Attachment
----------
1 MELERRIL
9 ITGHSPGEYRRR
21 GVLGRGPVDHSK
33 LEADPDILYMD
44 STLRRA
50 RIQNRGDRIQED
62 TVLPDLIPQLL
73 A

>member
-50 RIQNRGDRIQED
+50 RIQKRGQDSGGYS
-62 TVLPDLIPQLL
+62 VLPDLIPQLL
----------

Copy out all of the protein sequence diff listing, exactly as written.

1 MELERRIL
9 ITGHSPGEYRRR
21 GVLGRGPVDHSK
33 LEADPDILYMD
44 STLRRA
50 RIQNRGDRIQED
62 TVLPDLIPQLL
73 A

>member
-50 RIQNRGDRIQED
+50 RIQKRGQDSGGYS
-62 TVLPDLIPQLL
+62 VLPDLIPQLL